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Friday, October 13, 2017

1960s Low Fidelity

Written by  Brynn Devereaux

Two Harold Pinter classics put marriages on display like meat at the butcher’s

As audience members enter the Lansburgh Theater, they should leave all conceptions of marriage and relationships at the door to prepare for an evening of sex, lies, and deceit. Harold Pinter’s The Lover and The Collection challenges viewers’ ability to deconstruct fantasies into realities and unravel lies into truths. It’s all conveyed with the dialog and silences for which he’s known.

Shakespeare Theatre Company artistic director Michael Kahn and cast breathe new life into two plays that have the potential to be outdated. Written in the 1960s, The Lover explores sexual infidelity as a form of couples’ therapy, and The Collection explores sexual insecurities as well as relationship dominance versus submission.

The Lover begins with Richard (Patrick Kennedy) cheerfully asking his wife, Sarah (Lisa Dwan),  “Is your lover coming today?” The audience laughs at the couple’s casual talk about their infidelities, but are only clued into the joke when the “lover” later appears as the husband in a rogue’s wardrobe. Viewers will see this as a scintillating way to spice up a married sex life, but the husband sees it as an emasculating act diminishing his role as husband.

As the play unfolds, Richard berates Sarah in the role as lover and husband by calling her “too boney,” “too fat,” and “a whore.” He is uncomfortable with his role and aims to make himself feel better by putting her down. This has the potential to become the plot of a Lifetime movie, but Dwan is strong in her acting and easily becomes the dominant party. She draws him back into their sexual fantasy world with poignant language and the female mystique.

If The Lover is about using infidelity as a way to breathe life into a stale marriage, The Collection explores infidelity as a way to gain dominance over another person. James (Patrick Kennedy) confronts Bill (Patrick Ball), about the alleged affair with his wife, Stella (Lisa Dwan). Bill toys with James by at first by denying the affair and then later by giving him full details. Bill plays a flirtatious game of cat-and-mouse with James until his swank boyfriend, Harry (Jack Koenig), intervenes to force the “truth” out of them.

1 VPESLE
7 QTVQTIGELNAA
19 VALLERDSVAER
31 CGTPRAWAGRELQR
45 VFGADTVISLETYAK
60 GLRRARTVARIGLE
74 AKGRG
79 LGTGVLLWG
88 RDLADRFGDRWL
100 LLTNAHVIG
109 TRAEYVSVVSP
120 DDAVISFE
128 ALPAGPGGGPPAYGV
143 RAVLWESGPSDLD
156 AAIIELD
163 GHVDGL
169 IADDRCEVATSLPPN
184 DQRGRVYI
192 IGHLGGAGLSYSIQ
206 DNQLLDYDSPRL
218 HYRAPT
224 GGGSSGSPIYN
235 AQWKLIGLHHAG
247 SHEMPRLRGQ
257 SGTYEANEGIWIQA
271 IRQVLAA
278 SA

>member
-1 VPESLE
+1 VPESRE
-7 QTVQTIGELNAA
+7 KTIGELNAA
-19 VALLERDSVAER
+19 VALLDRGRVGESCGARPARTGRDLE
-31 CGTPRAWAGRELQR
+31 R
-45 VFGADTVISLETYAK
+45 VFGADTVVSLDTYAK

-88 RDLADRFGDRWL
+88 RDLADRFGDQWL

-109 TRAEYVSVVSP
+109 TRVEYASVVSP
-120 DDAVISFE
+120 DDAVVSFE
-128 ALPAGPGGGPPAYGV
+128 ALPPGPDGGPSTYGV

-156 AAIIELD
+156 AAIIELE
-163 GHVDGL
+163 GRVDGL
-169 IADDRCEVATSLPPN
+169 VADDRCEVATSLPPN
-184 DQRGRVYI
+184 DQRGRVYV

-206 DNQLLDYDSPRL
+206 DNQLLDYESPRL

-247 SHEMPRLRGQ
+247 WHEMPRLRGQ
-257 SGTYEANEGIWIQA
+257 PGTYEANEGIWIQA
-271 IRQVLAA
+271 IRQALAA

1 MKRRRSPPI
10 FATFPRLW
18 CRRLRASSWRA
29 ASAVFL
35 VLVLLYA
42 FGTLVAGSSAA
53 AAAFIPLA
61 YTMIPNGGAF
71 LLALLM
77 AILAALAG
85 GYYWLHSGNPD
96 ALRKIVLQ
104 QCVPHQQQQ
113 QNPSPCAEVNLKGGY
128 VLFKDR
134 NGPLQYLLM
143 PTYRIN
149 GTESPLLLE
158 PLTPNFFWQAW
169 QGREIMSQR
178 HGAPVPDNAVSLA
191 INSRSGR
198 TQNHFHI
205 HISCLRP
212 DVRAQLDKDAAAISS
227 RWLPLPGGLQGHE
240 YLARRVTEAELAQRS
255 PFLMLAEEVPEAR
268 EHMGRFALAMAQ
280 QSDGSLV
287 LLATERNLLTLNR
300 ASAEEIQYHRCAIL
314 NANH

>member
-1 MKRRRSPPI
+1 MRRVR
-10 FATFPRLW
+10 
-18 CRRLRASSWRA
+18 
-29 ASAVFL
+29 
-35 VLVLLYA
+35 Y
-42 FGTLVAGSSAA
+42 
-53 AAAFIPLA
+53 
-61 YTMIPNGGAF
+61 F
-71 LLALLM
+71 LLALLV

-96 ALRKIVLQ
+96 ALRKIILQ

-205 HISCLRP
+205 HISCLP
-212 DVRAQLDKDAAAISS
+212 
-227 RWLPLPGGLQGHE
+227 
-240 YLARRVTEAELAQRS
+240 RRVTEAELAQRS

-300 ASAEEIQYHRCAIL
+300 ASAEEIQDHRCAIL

Harry belittles Bill by saying that he plucked him out of the slums and that he has a “slum mind.” James constantly berates his wife about the affair and suggests that her actions forced him to face his own sexuality (and his attraction to Bill). Ball is evocative with his silences as Bill, and it isn’t hard to believe that all of the characters could fall in love with him. Koenig and Kennedy are subtle but poignant in suggesting their characters insecurities and fears. The language and acting leave the relationships open to interpretation. Do Bill and Stella want to be the dominant partners for a change or just be free them? Are Harry and James afraid of losing their partner or their power?

It is hard to view the plays as being shocking in 2017, but they are plays that will stay with you. Each relationship is open to interpretation for how they came to be and where they will go. Kahn’s directing is face paced and sharp. The sets are visually stunning and the costumes represent 1960 without turning the characters into a parody. In short, this will be an evening well spent.

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